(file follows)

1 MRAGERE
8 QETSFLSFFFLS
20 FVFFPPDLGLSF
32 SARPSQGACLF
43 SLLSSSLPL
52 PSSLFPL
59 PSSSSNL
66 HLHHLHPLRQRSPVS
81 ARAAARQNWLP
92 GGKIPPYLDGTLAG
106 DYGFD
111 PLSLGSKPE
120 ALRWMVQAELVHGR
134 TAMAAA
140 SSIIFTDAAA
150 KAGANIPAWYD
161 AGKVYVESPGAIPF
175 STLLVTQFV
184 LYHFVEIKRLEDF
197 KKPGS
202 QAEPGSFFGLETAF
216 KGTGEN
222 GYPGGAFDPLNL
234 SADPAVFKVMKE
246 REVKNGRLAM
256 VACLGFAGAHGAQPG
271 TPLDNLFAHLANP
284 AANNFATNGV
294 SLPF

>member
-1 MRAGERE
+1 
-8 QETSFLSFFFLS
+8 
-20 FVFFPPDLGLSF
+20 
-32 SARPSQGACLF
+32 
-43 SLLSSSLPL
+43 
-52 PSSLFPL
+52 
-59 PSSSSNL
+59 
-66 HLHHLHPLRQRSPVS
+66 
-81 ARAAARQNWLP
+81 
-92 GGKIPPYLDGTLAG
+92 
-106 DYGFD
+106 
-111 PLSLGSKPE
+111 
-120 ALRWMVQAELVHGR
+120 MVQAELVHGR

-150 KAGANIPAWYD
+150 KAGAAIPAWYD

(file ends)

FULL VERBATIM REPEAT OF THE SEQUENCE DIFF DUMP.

1 MRAGERE
8 QETSFLSFFFLS
20 FVFFPPDLGLSF
32 SARPSQGACLF
43 SLLSSSLPL
52 PSSLFPL
59 PSSSSNL
66 HLHHLHPLRQRSPVS
81 ARAAARQNWLP
92 GGKIPPYLDGTLAG
106 DYGFD
111 PLSLGSKPE
120 ALRWMVQAELVHGR
134 TAMAAA
140 SSIIFTDAAA
150 KAGANIPAWYD
161 AGKVYVESPGAIPF
175 STLLVTQFV
184 LYHFVEIKRLEDF
197 KKPGS
202 QAEPGSFFGLETAF
216 KGTGEN
222 GYPGGAFDPLNL
234 SADPAVFKVMKE
246 REVKNGRLAM
256 VACLGFAGAHGAQPG
271 TPLDNLFAHLANP
284 AANNFATNGV
294 SLPF

>member
-1 MRAGERE
+1 
-8 QETSFLSFFFLS
+8 
-20 FVFFPPDLGLSF
+20 
-32 SARPSQGACLF
+32 
-43 SLLSSSLPL
+43 
-52 PSSLFPL
+52 
-59 PSSSSNL
+59 
-66 HLHHLHPLRQRSPVS
+66 
-81 ARAAARQNWLP
+81 
-92 GGKIPPYLDGTLAG
+92 
-106 DYGFD
+106 
-111 PLSLGSKPE
+111 
-120 ALRWMVQAELVHGR
+120 MVQAELVHGR

-150 KAGANIPAWYD
+150 KAGAAIPAWYD